Millennials, make room for the 82 million new kids on the block. Generation Z has crashed the party, changed the playlist, and revamped the atmosphere. It’s their time to bask in the spotlight — and perplex their primarily Generation X parents.
As a whole, Gen Z — children born in 1996 and later — has made a staple of bucking the system, sometimes in relief-inducing ways. Not only are they turning their backs on early alcohol use, but they’re experimenting with sex less frequently than their Millennial counterparts. You’re more likely to find a Gen Zer watching Netflix and Snapchatting than hanging at the mall. And driving? The members of Generation Z don’t think it’s worth their time to get a license when they just travel from the bedroom to the kitchen and back again.
Almost half of today’s teens report being happy. They find solace and connection in their native tech ecosystems, from social sites to group text chats. Eighty percent of middle and high schoolers have smartphones at the ready, and they use them to the hilt. At the same time, they cling fiercely to independence within parameters (sometimes self-created).
What’s the problem, then? Despite the fact that these children give parents fewer sleepless nights and gray hairs, Gen Zers aren’t growing up as fast as their 1980s and ’90s counterparts. When they get into the adult world, they’re destined for big wake-up calls unless moms and dads take the initiative to guide them into opportunities to spread their wings. In other words, Gen Zers need to be nudged from the nest — lovingly — with a view to their futures. Parents can cultivate “adultism” by keeping these four principles in mind:
1. All children deserve exposure to ignite current and future passions.
Generation Z may behave in novel ways, but they retain the same human needs that we all did at their age. A big requirement is for them to have the chance to explore their interests, especially the ones that could lead to career paths.
Not sure when to fit experiential learning in? Summertime offers exceptional opportunities, especially with daytime, extended, and overnight camps that connect kids with pre-professional opportunities like those provided by Julian Krinsky Camps & Programs. Participants leave the camps with insight into established and emerging industries, and they gain important self-knowledge and critical thinking skills.
2. Generation Z can handle more responsibility than they’re given.
Although Gen Zers aren’t as coddled as their Millennial brethren, they’ve led somewhat sheltered lives. Parents, laden with fears that the world is dangerous, have instilled in their children a desire to play it safe. Certainly, this is positive when considering that Generation Z is “just saying no” to drugs, but it has its downside when it removes adult-style responsibility from the child’s world.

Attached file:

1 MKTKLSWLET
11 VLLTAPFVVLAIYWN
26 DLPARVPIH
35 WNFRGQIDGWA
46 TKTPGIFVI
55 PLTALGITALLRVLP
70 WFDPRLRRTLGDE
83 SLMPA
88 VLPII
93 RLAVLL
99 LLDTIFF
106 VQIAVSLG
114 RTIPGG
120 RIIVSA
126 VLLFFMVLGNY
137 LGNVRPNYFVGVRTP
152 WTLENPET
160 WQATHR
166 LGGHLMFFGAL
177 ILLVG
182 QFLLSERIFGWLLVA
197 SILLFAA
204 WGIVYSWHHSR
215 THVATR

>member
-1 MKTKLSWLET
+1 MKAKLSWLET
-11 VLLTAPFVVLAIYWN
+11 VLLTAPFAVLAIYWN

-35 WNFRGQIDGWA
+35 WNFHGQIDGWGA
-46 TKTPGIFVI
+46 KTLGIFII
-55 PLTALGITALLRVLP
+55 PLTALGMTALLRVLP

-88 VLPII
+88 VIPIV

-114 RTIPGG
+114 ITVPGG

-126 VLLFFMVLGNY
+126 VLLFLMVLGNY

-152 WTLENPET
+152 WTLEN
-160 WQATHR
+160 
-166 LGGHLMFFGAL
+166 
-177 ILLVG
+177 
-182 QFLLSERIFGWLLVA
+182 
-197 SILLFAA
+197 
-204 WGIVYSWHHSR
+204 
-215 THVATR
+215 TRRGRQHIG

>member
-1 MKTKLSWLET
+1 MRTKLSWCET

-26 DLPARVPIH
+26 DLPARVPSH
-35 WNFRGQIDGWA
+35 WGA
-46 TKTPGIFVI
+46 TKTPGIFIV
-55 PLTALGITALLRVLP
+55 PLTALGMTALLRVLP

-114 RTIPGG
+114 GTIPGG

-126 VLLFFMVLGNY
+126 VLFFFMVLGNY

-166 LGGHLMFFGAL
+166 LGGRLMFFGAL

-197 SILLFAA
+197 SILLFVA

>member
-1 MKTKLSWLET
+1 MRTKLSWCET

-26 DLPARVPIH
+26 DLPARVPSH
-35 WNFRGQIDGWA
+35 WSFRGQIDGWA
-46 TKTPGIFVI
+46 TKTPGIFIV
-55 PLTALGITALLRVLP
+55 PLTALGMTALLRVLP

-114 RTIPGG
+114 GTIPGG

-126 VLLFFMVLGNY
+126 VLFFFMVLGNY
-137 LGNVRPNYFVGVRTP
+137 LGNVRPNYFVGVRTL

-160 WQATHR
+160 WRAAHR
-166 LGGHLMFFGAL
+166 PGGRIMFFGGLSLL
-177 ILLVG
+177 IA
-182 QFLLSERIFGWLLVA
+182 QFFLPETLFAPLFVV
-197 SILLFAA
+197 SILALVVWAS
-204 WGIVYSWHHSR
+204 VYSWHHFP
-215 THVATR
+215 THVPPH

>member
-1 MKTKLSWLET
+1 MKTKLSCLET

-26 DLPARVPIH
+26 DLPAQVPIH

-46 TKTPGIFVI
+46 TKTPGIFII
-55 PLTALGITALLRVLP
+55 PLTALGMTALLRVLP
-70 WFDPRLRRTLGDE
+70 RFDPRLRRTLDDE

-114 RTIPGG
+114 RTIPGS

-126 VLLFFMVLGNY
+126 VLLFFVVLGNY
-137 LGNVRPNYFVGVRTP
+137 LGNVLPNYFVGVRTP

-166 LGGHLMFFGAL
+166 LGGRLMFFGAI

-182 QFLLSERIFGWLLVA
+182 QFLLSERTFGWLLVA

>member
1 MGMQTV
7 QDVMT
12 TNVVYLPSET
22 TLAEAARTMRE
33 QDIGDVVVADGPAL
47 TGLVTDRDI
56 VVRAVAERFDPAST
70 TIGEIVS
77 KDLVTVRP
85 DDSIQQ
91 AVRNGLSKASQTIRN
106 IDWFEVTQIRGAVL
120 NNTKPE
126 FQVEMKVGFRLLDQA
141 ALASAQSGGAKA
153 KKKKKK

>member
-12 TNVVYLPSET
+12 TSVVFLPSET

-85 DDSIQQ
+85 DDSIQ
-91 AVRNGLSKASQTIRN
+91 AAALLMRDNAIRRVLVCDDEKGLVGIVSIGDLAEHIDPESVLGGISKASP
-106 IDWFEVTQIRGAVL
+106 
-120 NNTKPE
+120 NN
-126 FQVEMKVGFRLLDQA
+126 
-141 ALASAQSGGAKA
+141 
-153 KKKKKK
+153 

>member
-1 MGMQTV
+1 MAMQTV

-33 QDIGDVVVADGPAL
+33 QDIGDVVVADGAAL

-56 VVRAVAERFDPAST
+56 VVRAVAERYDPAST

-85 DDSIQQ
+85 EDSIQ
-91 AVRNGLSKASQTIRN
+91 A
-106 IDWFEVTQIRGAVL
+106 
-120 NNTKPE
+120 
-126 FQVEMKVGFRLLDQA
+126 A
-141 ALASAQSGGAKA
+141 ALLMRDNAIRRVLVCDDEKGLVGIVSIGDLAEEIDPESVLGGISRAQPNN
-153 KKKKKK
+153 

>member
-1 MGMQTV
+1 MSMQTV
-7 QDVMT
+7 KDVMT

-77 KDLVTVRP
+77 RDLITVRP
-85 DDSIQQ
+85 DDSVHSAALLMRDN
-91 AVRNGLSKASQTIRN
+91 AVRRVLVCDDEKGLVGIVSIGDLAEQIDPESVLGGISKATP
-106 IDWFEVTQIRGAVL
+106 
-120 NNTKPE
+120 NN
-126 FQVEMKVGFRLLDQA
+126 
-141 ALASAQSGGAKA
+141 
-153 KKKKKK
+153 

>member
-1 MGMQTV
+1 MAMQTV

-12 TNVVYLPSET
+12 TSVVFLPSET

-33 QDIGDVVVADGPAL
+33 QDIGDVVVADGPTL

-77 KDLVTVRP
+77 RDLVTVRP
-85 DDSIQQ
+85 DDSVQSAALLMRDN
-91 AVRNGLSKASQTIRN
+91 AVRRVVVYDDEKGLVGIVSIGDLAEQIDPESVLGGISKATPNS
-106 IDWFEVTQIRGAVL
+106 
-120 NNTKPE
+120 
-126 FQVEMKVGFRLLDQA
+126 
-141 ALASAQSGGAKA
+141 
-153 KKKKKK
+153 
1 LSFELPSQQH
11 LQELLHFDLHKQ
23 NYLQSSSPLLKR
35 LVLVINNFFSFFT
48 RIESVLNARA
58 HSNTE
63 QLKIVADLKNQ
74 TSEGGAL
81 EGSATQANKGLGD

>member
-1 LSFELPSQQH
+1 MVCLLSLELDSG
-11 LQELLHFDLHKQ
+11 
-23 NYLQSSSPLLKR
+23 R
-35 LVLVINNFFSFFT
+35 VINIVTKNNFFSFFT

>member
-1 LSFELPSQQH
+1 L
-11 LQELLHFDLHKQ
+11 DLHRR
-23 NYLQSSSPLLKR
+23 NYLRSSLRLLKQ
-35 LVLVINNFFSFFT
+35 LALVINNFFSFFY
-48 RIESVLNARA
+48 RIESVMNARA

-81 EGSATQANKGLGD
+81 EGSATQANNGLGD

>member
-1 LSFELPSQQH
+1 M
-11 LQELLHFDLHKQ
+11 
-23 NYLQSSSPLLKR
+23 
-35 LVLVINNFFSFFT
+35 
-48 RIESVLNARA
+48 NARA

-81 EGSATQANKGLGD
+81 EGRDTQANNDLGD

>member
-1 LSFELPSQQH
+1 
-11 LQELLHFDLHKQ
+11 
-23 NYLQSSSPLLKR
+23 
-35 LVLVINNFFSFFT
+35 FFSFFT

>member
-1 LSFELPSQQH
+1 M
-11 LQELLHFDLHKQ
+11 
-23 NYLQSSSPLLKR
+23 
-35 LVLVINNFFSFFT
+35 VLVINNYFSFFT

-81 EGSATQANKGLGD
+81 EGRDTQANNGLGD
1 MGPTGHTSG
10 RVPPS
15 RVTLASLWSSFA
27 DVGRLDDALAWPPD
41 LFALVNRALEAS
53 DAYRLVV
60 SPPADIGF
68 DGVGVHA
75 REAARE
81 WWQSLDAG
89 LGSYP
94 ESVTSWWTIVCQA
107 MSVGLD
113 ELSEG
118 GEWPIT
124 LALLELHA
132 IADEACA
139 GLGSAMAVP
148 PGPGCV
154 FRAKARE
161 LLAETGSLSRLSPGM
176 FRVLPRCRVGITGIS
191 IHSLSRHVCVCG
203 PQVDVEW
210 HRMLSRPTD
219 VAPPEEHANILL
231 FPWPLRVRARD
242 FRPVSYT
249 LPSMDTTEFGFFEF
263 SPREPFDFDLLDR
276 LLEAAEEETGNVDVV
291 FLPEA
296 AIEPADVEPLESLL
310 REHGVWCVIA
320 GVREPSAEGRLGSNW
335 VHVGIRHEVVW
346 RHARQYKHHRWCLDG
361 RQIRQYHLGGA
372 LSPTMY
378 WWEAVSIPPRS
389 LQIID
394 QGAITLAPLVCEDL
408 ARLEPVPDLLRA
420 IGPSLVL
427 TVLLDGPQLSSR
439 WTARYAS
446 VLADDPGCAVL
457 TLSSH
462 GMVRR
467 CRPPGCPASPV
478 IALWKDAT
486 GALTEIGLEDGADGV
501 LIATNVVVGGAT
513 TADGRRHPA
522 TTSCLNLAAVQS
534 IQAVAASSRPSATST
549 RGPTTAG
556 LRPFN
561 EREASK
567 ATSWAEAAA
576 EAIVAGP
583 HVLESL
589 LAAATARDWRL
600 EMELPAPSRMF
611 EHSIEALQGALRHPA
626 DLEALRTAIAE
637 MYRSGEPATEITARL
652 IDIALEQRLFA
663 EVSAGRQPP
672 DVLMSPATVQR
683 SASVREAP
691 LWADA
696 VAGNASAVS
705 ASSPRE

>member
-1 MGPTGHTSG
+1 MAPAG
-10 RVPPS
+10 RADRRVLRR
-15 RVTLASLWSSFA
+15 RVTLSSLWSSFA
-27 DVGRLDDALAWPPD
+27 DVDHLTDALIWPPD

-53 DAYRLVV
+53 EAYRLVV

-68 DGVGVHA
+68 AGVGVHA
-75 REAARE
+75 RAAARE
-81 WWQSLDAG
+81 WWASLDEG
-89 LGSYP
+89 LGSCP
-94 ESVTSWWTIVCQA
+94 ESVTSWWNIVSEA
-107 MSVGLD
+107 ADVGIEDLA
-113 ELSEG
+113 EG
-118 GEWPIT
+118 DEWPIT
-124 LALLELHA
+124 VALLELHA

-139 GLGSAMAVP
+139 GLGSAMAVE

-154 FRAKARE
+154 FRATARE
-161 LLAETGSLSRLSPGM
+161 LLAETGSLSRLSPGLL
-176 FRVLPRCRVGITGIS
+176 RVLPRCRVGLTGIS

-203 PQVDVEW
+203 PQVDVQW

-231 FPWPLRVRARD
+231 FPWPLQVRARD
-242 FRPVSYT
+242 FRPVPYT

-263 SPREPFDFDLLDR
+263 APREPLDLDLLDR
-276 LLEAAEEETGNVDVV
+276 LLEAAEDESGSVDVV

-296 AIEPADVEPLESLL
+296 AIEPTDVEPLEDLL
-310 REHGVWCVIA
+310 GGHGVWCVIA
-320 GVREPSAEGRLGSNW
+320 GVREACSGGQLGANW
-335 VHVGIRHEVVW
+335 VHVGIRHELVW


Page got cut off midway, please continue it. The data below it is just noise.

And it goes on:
Introduce new duties systematically to preteens and teens, such as asking them to phone in an order to a restaurant — rather than using the eatery’s website — or negotiate a deal on merchandise they want to buy. These tasks may not seem earth-shattering, but they have a cumulative effect on a child’s ability to develop business and common sense.
3. Gen Zers must have access to technology.
Is it tempting to threaten a Gen Zer with removal of all technology when you can’t seem to get her to engage in a simple conversation? Absolutely. But it’s not realistic, nor is it necessarily beneficial.
Studies show that a little screen time is OK — perhaps an hour or two a day, including gaming. After that period, it becomes a hindrance. Rather than fighting your child to toss away the smartphone, provide openings for activities that require her full attention, such as playing sports or volunteering at a nursing home. The idea isn’t to deny technology’s existence, but to teach children how to use it the right way — and to learn what to do with their time so they aren’t forever tethered to a device.
4. The next generation deserves to taste failure to understand success.
All parents want to shield their children from hardship, but failing comes with valuable lessons. Millennials’ mothers and fathers tended to play the role of “helicopter parent,” buffering their sons and daughters from social and emotional blows. This has done a disservice to their children, and Millennials have had to learn to fail gracefully on their own.
Members of Generation Z are pragmatic and practical; they understand the concept of winning and losing. At the same time, they may still over-rely on hovering parents to “save” them when they make mistakes. Intervene sparingly: You may not like to see your child flop, but learning to pick himself up can lead to sweet self-realizations.
No one gets a link to a downloadable manual when they have a child. Parents have to figure out their children based on what they know. Still, having a better understanding of Generation Z can help mothers and fathers foster better relationships with this emerging generation of excited, positive, fascinating individuals